So How Do You Spot a Liar? ; Would You Have Been Duped by 'Comedy Terrorist' Aaron Barschak When He Gatecrashed William's Party? Dr Raj Persaud, Consultant Psychiatrist at the Maudsley Hospital, Examines Why the Truth Can Be So Hard to See ...
Evening Standard - London - July 15, 2003

LIE detection is crucial for most people who come into contact with the public. That includes police, social workers, customs officers, judges, lawyers, immigration officials and many working in Government offices such as benefit agencies.

But the latest psychological research suggests we are not as good at spotting deception as we think we are. The average rate of lie detection is just 44 per cent, which is a worse result than we would get if we based decisions on the toss of a coin.

In an experiment, officers were shown TV broadcasts of people asking for help in finding missing relatives, or the murderers of their relatives. In fact, they were lying and were subsequently convicted of killing their relatives themselves. The officers, who did not know the background to the videotapes, were asked whether they could spot any deceit. They did not perform better than could be expected by chance.

Psychologist Professor Aldert Vrij, from the University of Portsmouth, who conducted this experiment, found that only one profession did better than the public in spotting lies - officers who work for the US Secret Service and the FBI. But this could be partly because these agents seem to adopt a powerful but simple strategy: trust no one.

This approach might be good at spotting deception but it runs into trouble when it comes to identifying the truth, which is equally important.

Another study, from the Department of Psychology at Williams College in Massachusetts, shows there are dangers in assuming you know whether someone is lying or not before interviewing them. Psychologist Dr Saul Kassim created a situation where suspects "guilty" or "innocent" of a mock theft were interrogated to establish the truth. The interrogators had been led to have a prior belief about the suspects' guilt or innocence, even though that bore no relation to their actual guilty status.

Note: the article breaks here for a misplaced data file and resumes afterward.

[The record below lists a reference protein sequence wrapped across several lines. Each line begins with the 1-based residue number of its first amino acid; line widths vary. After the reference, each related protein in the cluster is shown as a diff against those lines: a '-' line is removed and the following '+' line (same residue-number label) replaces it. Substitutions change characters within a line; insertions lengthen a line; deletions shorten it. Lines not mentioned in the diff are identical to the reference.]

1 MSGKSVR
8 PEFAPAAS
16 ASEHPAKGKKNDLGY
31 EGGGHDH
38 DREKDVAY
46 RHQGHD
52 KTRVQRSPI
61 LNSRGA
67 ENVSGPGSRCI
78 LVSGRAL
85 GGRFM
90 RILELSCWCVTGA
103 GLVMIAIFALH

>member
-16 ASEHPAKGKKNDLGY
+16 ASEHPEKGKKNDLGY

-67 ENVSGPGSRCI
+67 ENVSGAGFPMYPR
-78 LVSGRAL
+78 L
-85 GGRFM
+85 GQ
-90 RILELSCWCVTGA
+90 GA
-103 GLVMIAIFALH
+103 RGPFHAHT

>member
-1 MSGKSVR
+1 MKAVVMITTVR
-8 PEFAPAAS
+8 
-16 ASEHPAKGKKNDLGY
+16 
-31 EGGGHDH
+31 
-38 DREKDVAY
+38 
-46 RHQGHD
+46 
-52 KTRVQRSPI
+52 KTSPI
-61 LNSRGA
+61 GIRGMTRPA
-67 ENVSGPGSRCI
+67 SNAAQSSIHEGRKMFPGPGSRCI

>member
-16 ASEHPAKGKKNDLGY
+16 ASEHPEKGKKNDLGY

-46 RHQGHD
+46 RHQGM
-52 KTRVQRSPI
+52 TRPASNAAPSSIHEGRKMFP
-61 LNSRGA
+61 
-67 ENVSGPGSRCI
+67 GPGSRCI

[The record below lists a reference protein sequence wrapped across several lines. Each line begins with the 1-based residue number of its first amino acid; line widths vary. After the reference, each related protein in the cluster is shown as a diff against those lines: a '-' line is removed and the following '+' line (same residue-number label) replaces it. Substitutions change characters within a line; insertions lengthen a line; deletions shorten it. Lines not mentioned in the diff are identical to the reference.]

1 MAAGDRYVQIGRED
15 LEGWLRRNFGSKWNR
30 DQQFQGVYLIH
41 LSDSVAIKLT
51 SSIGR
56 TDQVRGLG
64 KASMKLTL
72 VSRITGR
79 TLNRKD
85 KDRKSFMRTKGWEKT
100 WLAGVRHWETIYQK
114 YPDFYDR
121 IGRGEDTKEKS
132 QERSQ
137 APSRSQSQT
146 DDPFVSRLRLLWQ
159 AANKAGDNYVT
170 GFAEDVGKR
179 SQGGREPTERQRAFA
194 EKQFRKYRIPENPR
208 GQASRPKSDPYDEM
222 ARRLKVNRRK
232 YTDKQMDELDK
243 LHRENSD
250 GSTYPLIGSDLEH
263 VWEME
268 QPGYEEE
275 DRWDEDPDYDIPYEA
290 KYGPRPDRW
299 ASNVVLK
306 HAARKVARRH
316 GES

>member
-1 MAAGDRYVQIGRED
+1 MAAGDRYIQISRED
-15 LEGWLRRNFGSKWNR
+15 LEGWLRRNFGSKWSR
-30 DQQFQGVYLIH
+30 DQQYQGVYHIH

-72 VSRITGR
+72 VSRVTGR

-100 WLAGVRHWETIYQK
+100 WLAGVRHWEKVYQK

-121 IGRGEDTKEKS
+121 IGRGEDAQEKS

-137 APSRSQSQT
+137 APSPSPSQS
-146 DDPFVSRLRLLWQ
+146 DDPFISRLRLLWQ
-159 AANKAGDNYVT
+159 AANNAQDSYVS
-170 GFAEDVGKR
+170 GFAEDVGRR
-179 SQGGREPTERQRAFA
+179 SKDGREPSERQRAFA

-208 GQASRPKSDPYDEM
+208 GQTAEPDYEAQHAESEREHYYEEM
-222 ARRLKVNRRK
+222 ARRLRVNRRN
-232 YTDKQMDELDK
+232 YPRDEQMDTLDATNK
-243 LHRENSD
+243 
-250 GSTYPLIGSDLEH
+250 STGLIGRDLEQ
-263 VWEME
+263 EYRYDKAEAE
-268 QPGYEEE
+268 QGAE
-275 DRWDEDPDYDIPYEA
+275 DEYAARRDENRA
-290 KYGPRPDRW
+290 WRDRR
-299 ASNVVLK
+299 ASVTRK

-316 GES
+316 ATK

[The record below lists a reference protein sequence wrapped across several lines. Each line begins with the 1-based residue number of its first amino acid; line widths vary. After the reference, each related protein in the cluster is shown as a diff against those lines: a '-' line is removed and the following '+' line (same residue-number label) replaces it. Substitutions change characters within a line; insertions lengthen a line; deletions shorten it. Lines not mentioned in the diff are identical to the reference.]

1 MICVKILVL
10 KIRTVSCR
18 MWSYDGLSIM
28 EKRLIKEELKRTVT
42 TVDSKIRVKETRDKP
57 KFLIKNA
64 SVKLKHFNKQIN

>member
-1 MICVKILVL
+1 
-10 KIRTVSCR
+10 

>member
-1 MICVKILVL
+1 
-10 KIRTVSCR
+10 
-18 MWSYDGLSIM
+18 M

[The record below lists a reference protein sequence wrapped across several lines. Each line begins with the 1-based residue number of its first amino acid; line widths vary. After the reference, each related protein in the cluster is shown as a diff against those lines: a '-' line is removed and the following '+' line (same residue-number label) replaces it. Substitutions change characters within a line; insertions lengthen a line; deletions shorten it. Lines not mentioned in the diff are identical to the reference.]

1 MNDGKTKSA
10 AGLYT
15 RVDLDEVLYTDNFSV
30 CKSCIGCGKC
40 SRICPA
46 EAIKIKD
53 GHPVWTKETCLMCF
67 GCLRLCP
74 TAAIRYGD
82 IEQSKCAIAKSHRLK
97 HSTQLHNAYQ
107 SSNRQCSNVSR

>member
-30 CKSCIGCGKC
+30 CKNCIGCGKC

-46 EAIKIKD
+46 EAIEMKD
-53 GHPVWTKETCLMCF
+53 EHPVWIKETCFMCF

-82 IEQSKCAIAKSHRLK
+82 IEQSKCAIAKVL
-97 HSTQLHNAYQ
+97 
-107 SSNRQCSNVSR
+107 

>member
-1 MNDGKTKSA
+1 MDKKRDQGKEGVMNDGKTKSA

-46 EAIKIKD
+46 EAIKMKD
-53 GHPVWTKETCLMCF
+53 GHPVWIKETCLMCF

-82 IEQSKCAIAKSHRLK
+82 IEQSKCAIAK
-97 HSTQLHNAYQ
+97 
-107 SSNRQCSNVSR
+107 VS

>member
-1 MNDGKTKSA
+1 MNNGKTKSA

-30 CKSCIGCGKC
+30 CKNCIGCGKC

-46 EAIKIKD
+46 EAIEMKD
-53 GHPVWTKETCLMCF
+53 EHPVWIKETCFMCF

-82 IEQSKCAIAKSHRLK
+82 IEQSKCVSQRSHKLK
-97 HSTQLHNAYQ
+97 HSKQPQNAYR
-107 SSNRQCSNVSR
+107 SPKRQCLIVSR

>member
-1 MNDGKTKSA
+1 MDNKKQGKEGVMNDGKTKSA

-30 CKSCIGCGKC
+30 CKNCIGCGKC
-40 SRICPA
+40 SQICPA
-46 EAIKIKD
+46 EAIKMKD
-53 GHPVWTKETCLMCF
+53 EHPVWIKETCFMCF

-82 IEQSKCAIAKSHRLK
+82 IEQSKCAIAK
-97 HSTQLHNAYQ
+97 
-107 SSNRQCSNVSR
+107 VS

Those who already believed they had a guilty suspect exerted more pressure and used more guilt-presumptive questions, resulting in a 23 per cent increase in guilty judgments by questioners.

Even more fascinating was the finding that neutral observers were influenced by how defensive the suspect appeared. They were much more likely to conclude the defendant was guilty if they had seen the kind of interrogation carried out by those interrogators who were already convinced of the suspect's guilt.

So interrogators trying to work out whether someone is lying or not need to take more account of the effect of their own behaviour on the subject and try to keep an open mind.

This has vital implications for how a team of social workers on a suspected child abuse case might develop a conviction that someone is lying.

If they rely on observing one team member conducting an interview where there is already a presumption of guilt, it is easy to see how a whole organisation can become convinced that someone is deceiving when they may not be.

One problem is that many professionals do not understand how liars behave.

The majority (75 per cent, says a survey) assume that liars avert their eyes.

Research shows this is not usually true.

Liars are having to manufacture reality, which requires a lot more intellectual effort than simply reporting the truth. They need to monitor how their story is coming across so as to know whether to modify their strategy or not: so they are likely to look closely at their interrogator.

Truth-tellers are not so involved in monitoring the listener, so are more likely to look away.

Also liars take longer to answer questions, pause more, are not as fluent in the flow of their answers and - if they are good liars - tend to make fewer gestures to try to ensure they don't "leak" body language clues to their lying.

It is this body language which holds the real key to detecting lies. A change in body language as the sophisticated interviewer switches from a topic where it is known the interviewee is telling the truth to one where lying is possible can be a real giveaway.

Dr Raj Persaud's book From The Edge Of The Couch is published by Bantam Press (12.99).

Aaron Barschak: if you'd been on the gate would you have turned him away?

(C) 2003 Evening Standard - London. via ProQuest Information and Learning Company; All Rights Reserved

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Last updated: 07/20/2003 - 07:56 AM